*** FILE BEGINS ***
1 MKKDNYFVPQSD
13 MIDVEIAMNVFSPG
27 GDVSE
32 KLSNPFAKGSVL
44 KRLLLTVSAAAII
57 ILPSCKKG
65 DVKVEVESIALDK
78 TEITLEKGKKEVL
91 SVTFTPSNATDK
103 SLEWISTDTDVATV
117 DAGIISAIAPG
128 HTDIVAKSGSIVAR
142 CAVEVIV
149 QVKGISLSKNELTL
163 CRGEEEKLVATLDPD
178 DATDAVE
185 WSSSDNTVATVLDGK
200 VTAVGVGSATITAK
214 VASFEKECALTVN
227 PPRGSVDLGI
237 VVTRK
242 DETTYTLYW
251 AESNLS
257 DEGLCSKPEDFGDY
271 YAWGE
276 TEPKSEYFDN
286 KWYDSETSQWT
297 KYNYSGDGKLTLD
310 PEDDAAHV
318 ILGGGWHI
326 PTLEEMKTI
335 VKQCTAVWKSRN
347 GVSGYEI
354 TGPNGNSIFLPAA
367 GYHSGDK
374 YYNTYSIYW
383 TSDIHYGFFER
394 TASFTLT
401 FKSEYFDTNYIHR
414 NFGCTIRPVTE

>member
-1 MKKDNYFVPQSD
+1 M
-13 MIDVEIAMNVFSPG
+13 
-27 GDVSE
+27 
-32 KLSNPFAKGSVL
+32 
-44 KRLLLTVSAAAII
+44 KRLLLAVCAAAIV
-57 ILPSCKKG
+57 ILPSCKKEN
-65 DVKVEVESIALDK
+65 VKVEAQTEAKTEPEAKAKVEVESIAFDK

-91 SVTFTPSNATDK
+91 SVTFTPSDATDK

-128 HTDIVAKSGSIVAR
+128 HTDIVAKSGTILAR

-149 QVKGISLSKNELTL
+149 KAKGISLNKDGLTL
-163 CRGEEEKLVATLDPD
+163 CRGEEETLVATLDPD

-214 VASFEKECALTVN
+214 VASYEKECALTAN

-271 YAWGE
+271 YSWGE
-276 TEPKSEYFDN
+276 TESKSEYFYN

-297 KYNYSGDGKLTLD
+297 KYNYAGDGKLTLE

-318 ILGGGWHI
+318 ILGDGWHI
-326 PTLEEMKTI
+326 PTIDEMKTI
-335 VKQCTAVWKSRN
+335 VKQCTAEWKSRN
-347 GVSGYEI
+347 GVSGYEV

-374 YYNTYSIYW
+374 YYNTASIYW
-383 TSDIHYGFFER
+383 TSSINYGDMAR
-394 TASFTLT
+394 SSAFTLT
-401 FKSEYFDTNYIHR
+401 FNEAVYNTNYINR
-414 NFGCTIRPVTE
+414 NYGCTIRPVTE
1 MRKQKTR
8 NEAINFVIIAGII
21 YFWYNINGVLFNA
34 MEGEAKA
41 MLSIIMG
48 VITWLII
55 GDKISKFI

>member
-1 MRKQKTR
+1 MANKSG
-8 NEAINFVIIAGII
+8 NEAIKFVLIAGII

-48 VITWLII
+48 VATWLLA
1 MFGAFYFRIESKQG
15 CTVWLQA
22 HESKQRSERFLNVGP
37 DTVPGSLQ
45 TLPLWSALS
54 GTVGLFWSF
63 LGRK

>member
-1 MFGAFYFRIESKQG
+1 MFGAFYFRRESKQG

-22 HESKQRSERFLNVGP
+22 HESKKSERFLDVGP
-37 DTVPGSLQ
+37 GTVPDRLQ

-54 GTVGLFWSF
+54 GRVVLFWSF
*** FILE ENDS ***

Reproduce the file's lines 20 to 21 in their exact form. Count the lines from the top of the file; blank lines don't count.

227 PPRGSVDLGI
237 VVTRK